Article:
Acquired Tastes is ingenious. Researchers at six universities take a bird’s-eye view of Canadian supper tables. They interview families nationwide, rich and poor, from Vancouver to Halifax, and ask: why do you eat that? Interestingly, nobody replies: “Because I’m hungry.”
Food, it turns out, is an expression of Canadians’ intimate values and ideals of self-worth. We are highly opinionated on the subject. Consider those who rate themselves “virtuous or moral individuals as they differentiated between their eating habits and those of other people,” editors note. One mother recalls the time she volunteered on a class field trip: “Kids would bring a little mini pop. I mean, it was just horrible”; “Cinnamon rolls and those Vachon cakes. I haven’t even seen them for years. One guy had an extra-big Coffee Crisp and a pop, and his dad was there on the field trip, and I remember thinking, ‘Oh my god, this is just awful!’ I couldn’t believe it.”
Acquired Tastes is not another lament over national obesity or food marketing. If McDonald’s Canada sells $260 million worth of Big Macs and Chicken McNuggets annually, nobody interviewed here volunteers the fact they are faithful customers. This research is much more compelling.
Editors discover everybody knows what “healthy eating” is. They cannot find a single family that has never heard of basic nutrition: “Everyone understood the concept that food affects health.” Second, Canadians eat what they eat for a whole variety of cultural and economic reasons that often have little to do with necessity. “What people say they know and believe about eating is not always what they do, even when a variety of foods are readily available to them,” authors conclude.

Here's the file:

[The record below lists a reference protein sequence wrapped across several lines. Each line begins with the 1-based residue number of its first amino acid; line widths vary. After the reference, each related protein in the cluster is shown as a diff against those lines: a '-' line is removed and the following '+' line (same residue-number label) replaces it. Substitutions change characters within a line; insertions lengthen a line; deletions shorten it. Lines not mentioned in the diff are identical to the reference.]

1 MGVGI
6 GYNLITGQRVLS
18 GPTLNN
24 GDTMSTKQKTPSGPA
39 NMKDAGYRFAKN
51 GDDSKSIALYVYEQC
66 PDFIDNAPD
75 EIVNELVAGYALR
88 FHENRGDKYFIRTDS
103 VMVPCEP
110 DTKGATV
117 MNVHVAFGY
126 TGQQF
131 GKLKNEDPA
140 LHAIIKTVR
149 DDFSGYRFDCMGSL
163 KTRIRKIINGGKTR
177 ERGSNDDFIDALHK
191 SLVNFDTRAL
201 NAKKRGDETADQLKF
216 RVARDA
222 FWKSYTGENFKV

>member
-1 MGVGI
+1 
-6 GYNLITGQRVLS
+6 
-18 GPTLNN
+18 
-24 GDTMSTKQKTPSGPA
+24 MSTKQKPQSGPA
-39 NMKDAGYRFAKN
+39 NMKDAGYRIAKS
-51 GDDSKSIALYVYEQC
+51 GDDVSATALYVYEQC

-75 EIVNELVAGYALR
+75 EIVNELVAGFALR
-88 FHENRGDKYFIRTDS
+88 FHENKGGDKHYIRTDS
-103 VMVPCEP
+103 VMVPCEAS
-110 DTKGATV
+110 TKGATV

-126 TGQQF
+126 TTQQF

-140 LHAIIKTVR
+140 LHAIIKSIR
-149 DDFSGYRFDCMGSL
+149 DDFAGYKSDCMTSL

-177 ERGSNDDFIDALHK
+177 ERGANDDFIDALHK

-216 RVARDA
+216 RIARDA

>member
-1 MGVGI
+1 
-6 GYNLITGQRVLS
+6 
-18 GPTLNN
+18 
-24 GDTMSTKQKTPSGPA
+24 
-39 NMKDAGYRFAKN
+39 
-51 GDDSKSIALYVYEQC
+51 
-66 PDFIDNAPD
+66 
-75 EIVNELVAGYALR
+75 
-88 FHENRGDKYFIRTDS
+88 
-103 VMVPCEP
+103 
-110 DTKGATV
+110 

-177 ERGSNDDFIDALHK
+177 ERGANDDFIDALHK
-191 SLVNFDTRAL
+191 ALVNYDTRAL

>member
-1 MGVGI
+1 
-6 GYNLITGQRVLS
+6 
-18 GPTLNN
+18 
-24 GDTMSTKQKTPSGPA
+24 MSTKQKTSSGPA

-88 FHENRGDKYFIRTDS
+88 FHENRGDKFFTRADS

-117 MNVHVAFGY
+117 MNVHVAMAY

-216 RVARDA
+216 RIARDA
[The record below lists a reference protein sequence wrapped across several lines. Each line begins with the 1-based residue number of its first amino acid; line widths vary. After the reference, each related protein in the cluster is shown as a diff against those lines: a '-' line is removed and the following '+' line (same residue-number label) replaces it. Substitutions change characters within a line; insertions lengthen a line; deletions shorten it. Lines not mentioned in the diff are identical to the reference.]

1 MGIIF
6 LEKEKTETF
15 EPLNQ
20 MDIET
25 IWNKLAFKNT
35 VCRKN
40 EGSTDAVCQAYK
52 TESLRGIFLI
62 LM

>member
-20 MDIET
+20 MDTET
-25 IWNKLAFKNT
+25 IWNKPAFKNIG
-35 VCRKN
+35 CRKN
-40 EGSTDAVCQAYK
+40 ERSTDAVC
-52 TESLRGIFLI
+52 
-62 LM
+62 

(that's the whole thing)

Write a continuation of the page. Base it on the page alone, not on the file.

Consider the Valverde family, an East Vancouver couple with a six-figure income and a 17-year old son. They buy organic and like to experiment with recipes. “We spend more money on food than most people,” says Mrs. Valverde. Their groceries are an expression of environmental awareness and cultural diversity.
Then there’s the Austin family of rural Alberta: husband, wife, three children. They eat fish and chips, burgers and potatoes. Organic is too expensive, Mrs. Austin explains: “I rarely if ever buy anything that’s not on sale.”
Families have definite views on food. Indian fare is “really spicy”, complains one participant who has never tried it. Others are annoyed by the cliquishness of farmers’ markets, where urban shoppers are expected to browse with delight over costly produce. “I just want to go and get the food,” says one. Another boasts of shopping on Mondays, when grocers discount date-expired meat left unsold from the weekend: “We never pay full price.”
Acquired Tastes confirms what we eat is a statement of how we think of ourselves: frugal or choosey; sophisticated or practical; wealthy and urban or small-town, Kraft Dinner cheap. “Interestingly, food as gratification and as a tool for coping with stress and depression was articulated by participants of European descent, which may speak to family and cultural histories concerning the moralities of food,” editors report. “In contrast, interviewees who had recently migrated to Canada from non-European locales did not seem to speak of food in this way.”
Acquired Tastes is fresh and quirky, eloquent and very human. Eat it, you’ll like it.
Acquired Tastes: Why Families Eat The Way They Do; edited by Brenda Beagan, Gwen Chapman, Joseé Johnston, Deborah McPhail, Elaine Power and Helen Vallianatos; University of British Columbia Press; 292 pages; ISBN 9780-77482-8581; $32.95